Advanced Laboratory Services Inc. (ALSI) has announced a new culture test for Lyme disease. It is commercially available in all states except California, New York and Florida, which have individual state licensing requirements that must be met before the test can be offered.
Direct detection of bacteria through culture is considered the “gold standard” for diagnosis, but this method has not been commercially available for Lyme disease using previous culture methods.
The new test is based on research conducted by Dr. Eva Sapi and colleagues, which CALDA helped fund. Results of the research published earlier this year demonstrated the improved culture method for Borrelia burgdorferi, the agent of Lyme disease, and the technique has recently been corroborated using human blood samples. Larger confirmatory studies of the test are now being pursued.
Dr. Joseph Burrascano, a pioneer in the treatment of Lyme disease, consulted with ALSI to help make the test commercially available. A sensitive high-quality culture test would not only permit patients to be accurately diagnosed, but would lay to rest much of the controversy surrounding Lyme disease.
One of the primary causes of the Lyme controversy
is the lack of a “gold standard” diagnostic test to determine who has the disease, who has persisting disease, and who has cleared the infection. Currently available Lyme tests rely on indirect methods of detecting the disease using antibodies produced by the patient. The sensitivity of most of these commercially available antibody tests has been so low that they may miss one out of every two people with the disease.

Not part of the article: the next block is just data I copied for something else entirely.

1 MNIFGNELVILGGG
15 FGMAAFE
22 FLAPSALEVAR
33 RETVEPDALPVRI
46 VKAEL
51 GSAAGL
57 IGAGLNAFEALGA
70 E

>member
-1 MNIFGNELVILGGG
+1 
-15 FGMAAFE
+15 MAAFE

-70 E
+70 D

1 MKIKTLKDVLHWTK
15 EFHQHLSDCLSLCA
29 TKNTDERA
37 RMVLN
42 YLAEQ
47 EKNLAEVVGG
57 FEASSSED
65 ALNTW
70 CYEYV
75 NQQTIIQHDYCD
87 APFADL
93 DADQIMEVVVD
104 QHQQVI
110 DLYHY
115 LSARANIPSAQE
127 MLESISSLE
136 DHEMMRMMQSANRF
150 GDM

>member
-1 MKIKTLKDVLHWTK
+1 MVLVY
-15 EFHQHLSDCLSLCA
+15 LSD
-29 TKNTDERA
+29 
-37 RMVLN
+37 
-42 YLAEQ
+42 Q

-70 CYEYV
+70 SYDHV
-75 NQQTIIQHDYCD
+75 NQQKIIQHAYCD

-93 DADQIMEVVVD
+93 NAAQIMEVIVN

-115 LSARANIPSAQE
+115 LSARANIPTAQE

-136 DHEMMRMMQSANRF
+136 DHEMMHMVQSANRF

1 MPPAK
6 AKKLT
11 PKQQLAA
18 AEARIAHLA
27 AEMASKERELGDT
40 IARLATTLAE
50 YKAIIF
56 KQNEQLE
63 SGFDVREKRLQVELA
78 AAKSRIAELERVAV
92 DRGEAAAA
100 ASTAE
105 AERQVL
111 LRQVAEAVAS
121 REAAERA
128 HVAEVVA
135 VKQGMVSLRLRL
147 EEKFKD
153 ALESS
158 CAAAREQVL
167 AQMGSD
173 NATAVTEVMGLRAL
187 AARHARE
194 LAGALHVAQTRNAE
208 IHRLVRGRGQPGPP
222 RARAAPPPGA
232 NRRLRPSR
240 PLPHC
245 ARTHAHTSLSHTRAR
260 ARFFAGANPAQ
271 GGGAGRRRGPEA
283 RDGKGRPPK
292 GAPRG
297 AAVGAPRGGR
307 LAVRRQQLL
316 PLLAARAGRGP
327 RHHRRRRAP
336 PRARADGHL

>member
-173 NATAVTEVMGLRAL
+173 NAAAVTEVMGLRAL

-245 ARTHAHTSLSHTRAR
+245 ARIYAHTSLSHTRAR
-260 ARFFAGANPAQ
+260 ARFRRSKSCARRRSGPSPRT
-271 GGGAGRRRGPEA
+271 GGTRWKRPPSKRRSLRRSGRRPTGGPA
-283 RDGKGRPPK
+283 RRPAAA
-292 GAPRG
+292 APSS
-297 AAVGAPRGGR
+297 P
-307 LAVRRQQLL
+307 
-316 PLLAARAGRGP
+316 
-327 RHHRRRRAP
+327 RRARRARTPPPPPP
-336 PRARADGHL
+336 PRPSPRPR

The new test identifies Borrelia burgdorferi using histology and growth characteristics in conjunction with fluorescent immunostaining. Positive results can be further confirmed using standard molecular biology methods (PCR) based on DNA sequencing.
The testing is now available for use in all states except California, New York, and Florida, which require a higher level of lab certification for testing. Physicians can obtain lab test kits from ALSI in Pennsylvania. Contact information about the lab can be obtained from their website.
Those seeking further information may wish to read:
The Advanced Laboratory Services press release.
Dr. Burrascano’s informal release regarding the testing.
My blog post announcing the in vitro culture results.
The research study is also available open access (free). Sapi E, Kaur N, Anyanwu S, Luecke DF, Datar A, Patel S, et al.Evaluation of in-vitro antibiotic susceptibility of different morphological forms of Borrelia burgdorferi. Infect Drug Resist 2011;4:97-113.
The LYME POLICY WONK blog is written by Lorraine Johnson, JD, MBA, who is CALDA's Chief Executive Officer. Contact her at email@example.com.